‘Grassroots Upgraded – Reflections on Nairobi’s Eastland’ is the name of the photo exhibit from Goethe Institut in partnership with Africalia, showcasing 90 Lomographs. The photographers all come from the arts collective ‘Slum TV’ which is titled as such owing to the fact they’re based in a collection of slums in Kenya’s capital.
Underway, the exhibit has been on display at the Nairobi Gallery since the beginning of the year, and will run through till April 20. Alongside the photos are videos and installation art. What’s interesting and different from these works in comparison to other documentations of life in the slums, besides the use of Lomography cameras, is the production was done entirely by inhabitants of the Mathare slum.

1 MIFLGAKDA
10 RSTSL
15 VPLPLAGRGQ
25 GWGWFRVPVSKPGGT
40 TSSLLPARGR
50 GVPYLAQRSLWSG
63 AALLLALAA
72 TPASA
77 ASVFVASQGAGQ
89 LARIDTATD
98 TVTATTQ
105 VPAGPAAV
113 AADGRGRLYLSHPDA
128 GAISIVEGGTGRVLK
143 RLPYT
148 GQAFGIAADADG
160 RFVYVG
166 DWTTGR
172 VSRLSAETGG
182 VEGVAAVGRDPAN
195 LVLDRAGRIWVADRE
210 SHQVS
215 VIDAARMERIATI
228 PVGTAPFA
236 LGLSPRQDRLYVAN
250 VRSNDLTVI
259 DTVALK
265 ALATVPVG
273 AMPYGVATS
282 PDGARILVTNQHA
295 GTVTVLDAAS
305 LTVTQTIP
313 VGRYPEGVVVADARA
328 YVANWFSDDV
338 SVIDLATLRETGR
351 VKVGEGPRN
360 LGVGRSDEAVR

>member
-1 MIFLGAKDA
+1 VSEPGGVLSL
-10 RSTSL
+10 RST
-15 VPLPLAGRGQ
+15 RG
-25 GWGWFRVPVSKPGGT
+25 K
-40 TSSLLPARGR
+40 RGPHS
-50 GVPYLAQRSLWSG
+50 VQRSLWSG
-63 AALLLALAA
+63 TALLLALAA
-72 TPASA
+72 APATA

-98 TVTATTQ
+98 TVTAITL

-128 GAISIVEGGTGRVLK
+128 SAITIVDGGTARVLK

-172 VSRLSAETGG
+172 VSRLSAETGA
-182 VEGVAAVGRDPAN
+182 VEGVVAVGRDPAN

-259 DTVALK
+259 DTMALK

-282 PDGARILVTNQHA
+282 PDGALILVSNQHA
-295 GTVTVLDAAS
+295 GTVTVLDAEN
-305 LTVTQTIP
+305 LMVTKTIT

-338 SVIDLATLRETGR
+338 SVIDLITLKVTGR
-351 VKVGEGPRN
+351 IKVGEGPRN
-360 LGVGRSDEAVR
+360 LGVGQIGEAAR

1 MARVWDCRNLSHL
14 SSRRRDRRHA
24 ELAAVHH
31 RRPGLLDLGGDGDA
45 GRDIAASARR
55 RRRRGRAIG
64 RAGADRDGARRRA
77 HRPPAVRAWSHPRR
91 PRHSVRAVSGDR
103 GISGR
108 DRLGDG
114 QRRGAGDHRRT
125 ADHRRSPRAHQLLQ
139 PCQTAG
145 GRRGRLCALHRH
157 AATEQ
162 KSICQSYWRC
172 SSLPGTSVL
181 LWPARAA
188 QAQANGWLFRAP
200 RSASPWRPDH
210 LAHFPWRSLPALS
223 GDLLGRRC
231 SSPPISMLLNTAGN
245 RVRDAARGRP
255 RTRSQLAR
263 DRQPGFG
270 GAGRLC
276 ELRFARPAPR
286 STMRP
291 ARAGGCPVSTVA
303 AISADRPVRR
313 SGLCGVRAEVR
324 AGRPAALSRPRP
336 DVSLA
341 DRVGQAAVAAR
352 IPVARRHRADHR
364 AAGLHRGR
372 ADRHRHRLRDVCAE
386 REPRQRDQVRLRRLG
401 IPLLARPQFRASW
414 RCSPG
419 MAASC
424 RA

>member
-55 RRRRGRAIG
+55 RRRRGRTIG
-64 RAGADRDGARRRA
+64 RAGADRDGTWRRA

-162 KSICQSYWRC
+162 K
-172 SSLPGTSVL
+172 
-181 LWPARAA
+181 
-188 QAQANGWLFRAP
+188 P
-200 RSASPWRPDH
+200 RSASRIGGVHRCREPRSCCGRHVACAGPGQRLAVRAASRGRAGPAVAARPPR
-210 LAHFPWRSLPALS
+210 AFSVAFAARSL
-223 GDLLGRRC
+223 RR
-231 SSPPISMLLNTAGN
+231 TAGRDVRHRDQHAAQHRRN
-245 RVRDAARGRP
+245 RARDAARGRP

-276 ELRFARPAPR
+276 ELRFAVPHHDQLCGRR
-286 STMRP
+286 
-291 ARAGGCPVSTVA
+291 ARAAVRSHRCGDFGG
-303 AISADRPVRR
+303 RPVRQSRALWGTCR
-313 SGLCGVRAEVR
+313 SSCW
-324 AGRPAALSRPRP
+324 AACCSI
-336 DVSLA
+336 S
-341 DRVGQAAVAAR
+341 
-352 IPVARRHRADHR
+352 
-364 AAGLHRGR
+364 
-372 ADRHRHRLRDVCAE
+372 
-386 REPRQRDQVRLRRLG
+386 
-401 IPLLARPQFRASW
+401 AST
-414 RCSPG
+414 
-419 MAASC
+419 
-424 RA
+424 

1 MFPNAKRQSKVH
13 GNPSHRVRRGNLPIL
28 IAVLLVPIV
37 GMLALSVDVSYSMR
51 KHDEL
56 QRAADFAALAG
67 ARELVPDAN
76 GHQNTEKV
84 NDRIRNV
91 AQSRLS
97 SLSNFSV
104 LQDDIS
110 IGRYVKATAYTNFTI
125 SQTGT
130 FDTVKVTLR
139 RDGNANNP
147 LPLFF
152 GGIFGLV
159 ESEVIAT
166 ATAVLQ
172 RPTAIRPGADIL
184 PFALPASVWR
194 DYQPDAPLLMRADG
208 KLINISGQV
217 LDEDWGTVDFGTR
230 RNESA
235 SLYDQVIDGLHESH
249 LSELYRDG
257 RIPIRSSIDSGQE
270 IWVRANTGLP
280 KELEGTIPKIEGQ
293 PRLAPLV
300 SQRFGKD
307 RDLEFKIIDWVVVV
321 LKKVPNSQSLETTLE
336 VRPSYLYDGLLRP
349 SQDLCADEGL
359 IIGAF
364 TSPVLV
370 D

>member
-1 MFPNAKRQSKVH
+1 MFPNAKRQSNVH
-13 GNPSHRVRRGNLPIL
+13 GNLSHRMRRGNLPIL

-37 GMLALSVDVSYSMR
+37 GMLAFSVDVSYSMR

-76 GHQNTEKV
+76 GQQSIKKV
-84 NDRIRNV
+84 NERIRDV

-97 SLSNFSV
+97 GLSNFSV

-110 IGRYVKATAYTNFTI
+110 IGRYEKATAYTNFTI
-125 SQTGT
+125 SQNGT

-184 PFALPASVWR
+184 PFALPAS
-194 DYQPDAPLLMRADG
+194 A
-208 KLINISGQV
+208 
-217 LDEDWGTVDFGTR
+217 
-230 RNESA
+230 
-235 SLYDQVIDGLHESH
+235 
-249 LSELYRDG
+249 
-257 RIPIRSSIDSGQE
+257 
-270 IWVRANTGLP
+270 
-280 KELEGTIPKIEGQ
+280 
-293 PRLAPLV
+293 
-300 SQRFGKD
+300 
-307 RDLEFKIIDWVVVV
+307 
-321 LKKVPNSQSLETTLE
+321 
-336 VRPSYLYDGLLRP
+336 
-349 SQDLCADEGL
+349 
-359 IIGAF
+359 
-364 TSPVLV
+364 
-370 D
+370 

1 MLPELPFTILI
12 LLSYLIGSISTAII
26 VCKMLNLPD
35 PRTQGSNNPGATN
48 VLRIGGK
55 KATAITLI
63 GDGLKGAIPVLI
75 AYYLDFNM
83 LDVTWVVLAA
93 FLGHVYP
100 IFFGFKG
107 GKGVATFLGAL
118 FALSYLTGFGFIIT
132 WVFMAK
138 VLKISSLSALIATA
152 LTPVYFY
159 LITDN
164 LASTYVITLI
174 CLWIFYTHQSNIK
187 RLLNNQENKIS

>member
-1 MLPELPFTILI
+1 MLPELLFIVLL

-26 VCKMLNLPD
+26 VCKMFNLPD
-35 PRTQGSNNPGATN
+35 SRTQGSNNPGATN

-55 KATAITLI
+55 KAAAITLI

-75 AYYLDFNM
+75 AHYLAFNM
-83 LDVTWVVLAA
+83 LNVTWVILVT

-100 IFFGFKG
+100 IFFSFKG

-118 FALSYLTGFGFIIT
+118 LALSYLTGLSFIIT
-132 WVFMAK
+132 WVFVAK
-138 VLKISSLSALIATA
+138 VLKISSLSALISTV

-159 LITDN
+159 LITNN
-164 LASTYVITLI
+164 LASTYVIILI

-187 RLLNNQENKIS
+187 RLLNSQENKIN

The aim of the exhibit is to challenge stereotypes of slums and the lives of slum dwellers by showcasing the bustling urban life to be found, and highlighting the energetic people who comprise this setting. Commentary on the exhibit, by the Kenya based weekly newspaper The EastAfrican, is positive and implores viewing the collection in person. “It is an exciting and dynamic exhibition with pictures that almost vibrate with energy. It is also an exhibition I would like to recommend unreservedly.”
While the reporter expresses that the end that it was a surprise as well as “doubly astonishing” to him that the photos turned out as fantastically as they did, it’s not surprising for a group of Lomographers. We’re happy that others who are newly exposed to the art movement can see the captivating nature of Lomographs and its potential to provide a powerful means of story telling and expression.
Information for this article was taken from an article in The EastAfrican.